GOOP is the latest brand expansion by Paltrow who last night launched her PBS culinary show with Mario Batali, Spain...On the Road Again. Last week, she made an appearance on Oprah to showcase her personal workouts with fitness guru Tracy Anderson, who recently launched a series of fitness DVDs. Comments from Paltrow's publicist were not received by press time.

Article by Fashion Week Daily

{money: an experts (my husbands) thoughts on the US government's bail out plan}

Our government has changed the rules of the game. The result will be higher interest rates, higher inflation and higher taxes down the road. The de-leveraging process which began about a year ago has been preempted by one of the most aggressive legislative moves since the Great Depression. Our US Treasury Secretary, Hank Paulsen (former CEO of Goldman Sachs) is proposing to transfer billions in unrealized loan losses from the very institutions he use to serve (banks and brokers) onto the people he now serves, the US tax payer - Tax payers should revolt en masse!

In an instance last Friday morning, the US reverted to banana republic and socialist like tactics in order to address the credit crises. The problem is not liquidity. There is more than enough liquidity waiting on the sidelines to buy distressed assets. The problem is that the holders of these assets are unwilling to sell at prices that result in real losses. Perhaps now, these institutions (the ones which created the problem to begin with) will be able to sell their souring and ill-conceived loans to our US government at prices that do not reflect reality, thus greatly reducing their ultimate loss. When our government turns around to sell these loans to “real” free market buyers, the resulting losses will reside with you and me, the US tax payer. If, on the other hand, they end up holding these assets, they will have to finance them by selling treasury bonds. In either scenario, you will end up with higher taxes or higher interest rates or a combination of the two – both are bad for the US consumer and, like what happened in the great depression, both will likely exacerbate an already weakened economy.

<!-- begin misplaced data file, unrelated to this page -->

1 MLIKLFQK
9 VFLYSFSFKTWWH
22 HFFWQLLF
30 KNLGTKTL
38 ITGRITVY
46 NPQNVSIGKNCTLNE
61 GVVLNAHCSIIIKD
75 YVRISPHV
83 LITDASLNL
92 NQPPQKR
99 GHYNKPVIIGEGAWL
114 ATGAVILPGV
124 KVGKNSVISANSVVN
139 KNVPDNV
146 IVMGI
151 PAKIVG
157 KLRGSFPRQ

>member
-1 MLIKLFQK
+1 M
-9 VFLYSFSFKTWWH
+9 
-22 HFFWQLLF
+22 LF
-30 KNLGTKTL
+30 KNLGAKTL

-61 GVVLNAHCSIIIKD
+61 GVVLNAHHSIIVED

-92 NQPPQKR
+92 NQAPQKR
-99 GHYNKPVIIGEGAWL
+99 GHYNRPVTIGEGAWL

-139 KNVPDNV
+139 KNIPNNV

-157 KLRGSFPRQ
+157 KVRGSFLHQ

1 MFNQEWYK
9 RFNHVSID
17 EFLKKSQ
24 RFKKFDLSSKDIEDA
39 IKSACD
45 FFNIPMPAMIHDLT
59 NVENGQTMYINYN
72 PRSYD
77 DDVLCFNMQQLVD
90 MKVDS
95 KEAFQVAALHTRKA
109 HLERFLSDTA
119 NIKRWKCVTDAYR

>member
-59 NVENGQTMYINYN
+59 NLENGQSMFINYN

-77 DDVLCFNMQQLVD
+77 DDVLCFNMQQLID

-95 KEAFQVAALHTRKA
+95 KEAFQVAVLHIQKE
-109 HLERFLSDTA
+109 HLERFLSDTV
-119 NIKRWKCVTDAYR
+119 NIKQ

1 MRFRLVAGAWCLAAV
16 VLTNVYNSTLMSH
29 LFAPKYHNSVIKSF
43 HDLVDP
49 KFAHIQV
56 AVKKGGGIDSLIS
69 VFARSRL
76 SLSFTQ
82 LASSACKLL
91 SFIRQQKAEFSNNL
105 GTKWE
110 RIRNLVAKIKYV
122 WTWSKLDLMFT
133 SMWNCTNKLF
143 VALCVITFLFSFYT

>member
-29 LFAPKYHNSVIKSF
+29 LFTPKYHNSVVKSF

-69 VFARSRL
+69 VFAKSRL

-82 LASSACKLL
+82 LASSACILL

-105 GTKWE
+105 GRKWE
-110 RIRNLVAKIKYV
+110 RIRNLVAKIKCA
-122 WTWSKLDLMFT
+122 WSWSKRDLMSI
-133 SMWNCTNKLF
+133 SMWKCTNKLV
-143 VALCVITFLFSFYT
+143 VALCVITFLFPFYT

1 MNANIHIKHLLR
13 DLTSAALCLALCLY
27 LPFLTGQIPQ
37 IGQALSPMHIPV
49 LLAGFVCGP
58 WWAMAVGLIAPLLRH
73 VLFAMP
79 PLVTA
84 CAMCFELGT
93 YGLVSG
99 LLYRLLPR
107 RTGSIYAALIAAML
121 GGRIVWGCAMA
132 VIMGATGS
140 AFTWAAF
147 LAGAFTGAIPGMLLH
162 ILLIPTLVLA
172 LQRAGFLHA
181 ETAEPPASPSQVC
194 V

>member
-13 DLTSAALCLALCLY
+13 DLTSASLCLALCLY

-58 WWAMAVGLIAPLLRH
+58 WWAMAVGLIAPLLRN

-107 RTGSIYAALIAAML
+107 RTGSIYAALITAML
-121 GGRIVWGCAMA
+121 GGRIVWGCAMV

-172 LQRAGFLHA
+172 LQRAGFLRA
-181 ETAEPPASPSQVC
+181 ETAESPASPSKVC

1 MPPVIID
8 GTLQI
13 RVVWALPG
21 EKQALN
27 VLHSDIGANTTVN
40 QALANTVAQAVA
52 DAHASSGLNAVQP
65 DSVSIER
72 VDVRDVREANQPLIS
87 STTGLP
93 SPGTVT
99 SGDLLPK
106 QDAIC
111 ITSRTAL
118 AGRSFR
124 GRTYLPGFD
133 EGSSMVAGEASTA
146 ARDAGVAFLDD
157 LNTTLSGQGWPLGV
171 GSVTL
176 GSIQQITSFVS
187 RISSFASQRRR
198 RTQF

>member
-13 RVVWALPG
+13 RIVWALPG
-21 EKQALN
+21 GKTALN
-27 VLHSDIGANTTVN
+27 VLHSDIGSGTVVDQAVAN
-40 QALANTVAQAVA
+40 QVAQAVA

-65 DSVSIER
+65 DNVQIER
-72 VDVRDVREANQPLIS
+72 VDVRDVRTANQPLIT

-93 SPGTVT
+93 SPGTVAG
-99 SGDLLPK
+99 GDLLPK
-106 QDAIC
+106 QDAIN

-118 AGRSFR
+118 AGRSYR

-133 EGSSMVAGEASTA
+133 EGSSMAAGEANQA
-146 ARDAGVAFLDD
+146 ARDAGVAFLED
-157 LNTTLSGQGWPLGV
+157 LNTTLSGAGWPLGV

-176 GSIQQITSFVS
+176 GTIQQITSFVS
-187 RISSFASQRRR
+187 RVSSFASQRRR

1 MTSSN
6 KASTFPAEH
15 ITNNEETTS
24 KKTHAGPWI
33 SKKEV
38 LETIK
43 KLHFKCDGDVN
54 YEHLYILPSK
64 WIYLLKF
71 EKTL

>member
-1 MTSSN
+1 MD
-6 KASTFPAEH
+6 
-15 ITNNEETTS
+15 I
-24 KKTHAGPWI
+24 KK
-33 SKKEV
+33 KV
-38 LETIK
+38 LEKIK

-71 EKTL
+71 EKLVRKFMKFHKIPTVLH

In the near-term, the government’s plan will do nothing to spur lending or galvanize the now dead securitization market – the primary liquidity pump of the last twenty years. All it does is push out eventual losses and transfer such loss to the US consumer who is in enough trouble as it is.

How does this happen in a country which leads the world in promoting free enterprise and free markets? Our current administration will tell you that the alternative to doing nothing is far worse (ooh- scary!). I will tell you that the government did what they had to do (sans Fannie and Freddie Mac) which was to keep AIG from failing and to prevent a “run” on our money market system, the latter of which by the way has its own set of unintended consequences we will need to deal with soon (can you hear the “run” on FDIC insured bank deposits capped at $100k?). While our administration may have stemmed the outflow of money market funds, as we sit here today, our capital markets for commercial paper and other short-term lending facilities like LIBOR remain in disarray. Translation: money is still extremely tight. Global capital is being hoarded and just like price gougers who charge $10 for a gallon of water during a hurricane, global banks are doing the same with short-term money.

Also part of this plan is to temporarily ban short sales on 799 financial companies. Yes, this is our free market, free enterprise promoting government at work. As our articulate President said last Friday morning, he plans to “persecute” short sellers. While he meant to say “prosecute”, the reality is that they are doing both because, apparently, evil short-sellers started rumors that led to the eventual collapse and government bailout of AIG, Bear Stearns, and the GSEs Fannie and Freddie Mac. Must we remind our government that these institutions failed not because of rumor mongering or short selling stampedes? These institutions failed because they MADE BAD LOANS, INSURED BAD LOANS OR BOUGHT BAD LOANS! Rumors have now become facts. Moreover, the ban on shorting financial stocks will eventually lead to even lower stock prices in this sector than would normally be the case since the government just resected a critical component to our market’s liquidity: the short coverer, who buys back stocks when prices fall. Just as the current price of financial equities remains inflated as the result of this rule change, such prices will remain overly deflated when the reality of poor earnings and economic malaise re-enter investors’ mindsets, financial stocks drop and a group of very reliable buyers (short coverers) are no longer there.